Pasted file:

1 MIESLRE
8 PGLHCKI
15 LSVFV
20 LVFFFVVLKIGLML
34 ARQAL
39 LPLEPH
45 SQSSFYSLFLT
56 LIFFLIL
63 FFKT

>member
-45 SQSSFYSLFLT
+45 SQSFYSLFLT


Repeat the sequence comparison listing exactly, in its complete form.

1 MIESLRE
8 PGLHCKI
15 LSVFV
20 LVFFFVVLKIGLML
34 ARQAL
39 LPLEPH
45 SQSSFYSLFLT
56 LIFFLIL
63 FFKT

>member
-45 SQSSFYSLFLT
+45 SQSFYSLFLT